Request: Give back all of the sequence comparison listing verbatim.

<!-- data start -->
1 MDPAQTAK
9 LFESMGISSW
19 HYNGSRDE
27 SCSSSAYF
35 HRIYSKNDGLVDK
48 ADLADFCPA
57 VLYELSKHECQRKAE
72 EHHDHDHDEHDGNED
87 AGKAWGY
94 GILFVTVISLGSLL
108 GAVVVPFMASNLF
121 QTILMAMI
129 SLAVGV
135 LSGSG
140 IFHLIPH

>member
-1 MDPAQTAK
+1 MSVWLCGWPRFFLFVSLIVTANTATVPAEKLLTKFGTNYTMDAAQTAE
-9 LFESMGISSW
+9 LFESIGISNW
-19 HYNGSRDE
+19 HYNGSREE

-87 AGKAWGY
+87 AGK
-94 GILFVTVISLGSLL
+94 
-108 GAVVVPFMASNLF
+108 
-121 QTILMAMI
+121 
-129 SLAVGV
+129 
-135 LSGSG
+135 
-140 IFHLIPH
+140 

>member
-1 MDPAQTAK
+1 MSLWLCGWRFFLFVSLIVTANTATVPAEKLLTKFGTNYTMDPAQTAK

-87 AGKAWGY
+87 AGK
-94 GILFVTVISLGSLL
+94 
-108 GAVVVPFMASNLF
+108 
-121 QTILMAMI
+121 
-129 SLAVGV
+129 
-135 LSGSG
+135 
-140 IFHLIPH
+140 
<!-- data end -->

1 MDPAQTAK
9 LFESMGISSW
19 HYNGSRDE
27 SCSSSAYF
35 HRIYSKNDGLVDK
48 ADLADFCPA
57 VLYELSKHECQRKAE
72 EHHDHDHDEHDGNED
87 AGKAWGY
94 GILFVTVISLGSLL
108 GAVVVPFMASNLF
121 QTILMAMI
129 SLAVGV
135 LSGSG
140 IFHLIPH

>member
-1 MDPAQTAK
+1 MSVWLCGWPRFFLFVSLIVTANTATVPAEKLLTKFGTNYTMDAAQTAE
-9 LFESMGISSW
+9 LFESIGISNW
-19 HYNGSRDE
+19 HYNGSREE

-87 AGKAWGY
+87 AGK
-94 GILFVTVISLGSLL
+94 
-108 GAVVVPFMASNLF
+108 
-121 QTILMAMI
+121 
-129 SLAVGV
+129 
-135 LSGSG
+135 
-140 IFHLIPH
+140 

>member
-1 MDPAQTAK
+1 MSLWLCGWRFFLFVSLIVTANTATVPAEKLLTKFGTNYTMDPAQTAK

-87 AGKAWGY
+87 AGK
-94 GILFVTVISLGSLL
+94 
-108 GAVVVPFMASNLF
+108 
-121 QTILMAMI
+121 
-129 SLAVGV
+129 
-135 LSGSG
+135 
-140 IFHLIPH
+140 